The Washington Times - May 28, 2009, 11:20AM

The way-too-early preview of the 2010 season began yesterday with five legitimate postseason contenders. Here comes five more, all of which should be considered sleepers for bigger and better things than a double-digit ranking might indicate.

15. Bucknell (9-7 in 2009): An intriguing team that nearly won the Patriot League last season, the Bison bring back much of an offense (plus an effective faceoff man) that averaged nearly 10.5 goals. Trouble is, the defense was decimated by graduation, and that unit played a rather substantial part in Bucknell’s perfect PL regular season.

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So what to do with the Bison? The bet here is they’ll be better – and pretty clearly one of the two best teams in the PL, with Colgate likely to fall back a bit after taking a graduation hit and Army not quite the same as it was the final Jack Emmer years. There’s a decent chance Bucknell makes its second NCAA appearance next spring, but they’ll probably have to beat Navy in Annapolis at some stage to make that happen.

14. Georgetown (7-7): For all the disappointing losses absorbed this season (and last season, for that matter), there is no denying the level of talent at the Hoyas’ disposal.

The Hoyas’ defense will be capable; it usually is. The question is whether a veritable all-star team featuring Craig Dowd and Ricky Mirabito on attack and Andrew Brancaccio and Scott Kocis in the midfield can finally pile up a ton of goals rather than a plethora of errant 15-yard shots.

Georgetown remains one the country’s most puzzling teams. The Hoyas are just as likely to go 11-3 next year and thrive in the Big East as they are to produce another clunker and miss the tournament for the third straight year. The early guess is somewhere in between – 9-5 or so, with a credible chance of returning to the postseason. There’s too much talent assembled to count Georgetown out.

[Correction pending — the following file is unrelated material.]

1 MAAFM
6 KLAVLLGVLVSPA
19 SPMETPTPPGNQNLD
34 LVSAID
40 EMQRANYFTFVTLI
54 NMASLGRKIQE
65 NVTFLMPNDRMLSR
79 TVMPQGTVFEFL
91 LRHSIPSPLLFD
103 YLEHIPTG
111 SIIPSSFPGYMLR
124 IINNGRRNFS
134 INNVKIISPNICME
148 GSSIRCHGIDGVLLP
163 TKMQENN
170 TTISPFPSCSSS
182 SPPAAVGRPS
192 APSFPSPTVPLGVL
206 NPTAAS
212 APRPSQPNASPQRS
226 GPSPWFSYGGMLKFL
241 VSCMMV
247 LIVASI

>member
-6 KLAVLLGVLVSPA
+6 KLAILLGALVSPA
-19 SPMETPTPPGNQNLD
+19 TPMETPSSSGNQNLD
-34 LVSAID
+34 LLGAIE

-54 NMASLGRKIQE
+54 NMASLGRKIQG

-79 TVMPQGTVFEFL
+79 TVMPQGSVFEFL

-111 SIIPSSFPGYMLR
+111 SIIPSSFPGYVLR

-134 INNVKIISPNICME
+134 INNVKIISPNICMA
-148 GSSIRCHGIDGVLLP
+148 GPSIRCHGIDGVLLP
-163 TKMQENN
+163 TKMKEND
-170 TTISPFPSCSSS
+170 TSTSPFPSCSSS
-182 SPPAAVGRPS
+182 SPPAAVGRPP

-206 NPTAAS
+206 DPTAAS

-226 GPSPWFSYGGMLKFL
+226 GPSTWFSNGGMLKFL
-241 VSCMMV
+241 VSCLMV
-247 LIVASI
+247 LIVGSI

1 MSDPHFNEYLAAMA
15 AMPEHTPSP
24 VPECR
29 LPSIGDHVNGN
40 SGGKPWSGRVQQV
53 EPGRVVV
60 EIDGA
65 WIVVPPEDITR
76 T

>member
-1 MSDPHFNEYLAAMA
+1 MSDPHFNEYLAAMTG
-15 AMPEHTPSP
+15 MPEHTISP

13. Navy (11-5): Maybe Bucknell should be the PL favorite, but the guess here is the Midshipmen will be deep enough in some areas to emerge as a borderline top-10 team. No, they won’t beat Hopkins, and yes, they’ll miss Andy Tormey and Tommy Phelan.

But Navy should be good in the midfield, will have Tim Paul back on attack and have a good start on a sound close defense with Matt Vernam established after a strong freshman year. Navy would be well-served to not play musical goalies and finally settle on the best option in late March, but it worked out as well as could be expected this season.

As usual, the question will be whether Navy can score enough. It’s tough to say, though a return to form for Basil Daratsos would go a long way for the Mids. As of now, this looks like a slightly better bunch than this year, though the questions in the defensive midfield make it possible Navy will receive a similar return next spring as it did in 2009.

12. UMBC (12-4): Too high, perhaps? Maybe. But after watching the Retrievers roll up four straight 10-win seasons, I’ll let someone else underestimate coach Don Zimmerman.

This will be a decidedly different looking team, what with midfielder Alex Hopmann and Peet Poillon plus goalie Jeremy Blevins all gone. The offense will be defined by its attack, not a midfield that carried the Retrievers as far as they could go – and happened to run out of gas on a steamy afternoon in Chapel Hill in the first round.

At first glance, UMBC shouldn’t be quite as scary as its last three incarnations, when it beat one ACC team in the first round (Maryland, 2007) and scared two more (Virginia and North Carolina) the last two years. But unless Stony Brook or Albany make serious strides – something that’s especially possible at Stony Brook – the Retrievers will enter next season as the favorites to retain the America East title.

11. Notre Dame (15-1): The Fighting Irish were never the nation’s No. 2 team, in part because they simply weren’t tested by elite foes. But that doesn’t mean they weren’t good.

Of course, that NCAA tournament loss will be held against Notre Dame for a while. And that’s unfortunate, because despite losing some big pieces (attackman Ryan Hoff, defenseman Regis McDermott), a schematically sound team like the Irish aren’t going away and look like the No. 2 team in the new Big East behind Syracuse.

Maybe this isn’t a top-10 team for the short term. But the Irish are close, and there’s no reason to think they can’t haul home a fifth straight tournament appearance with the help of a slightly bolstered schedule.

Patrick Stevens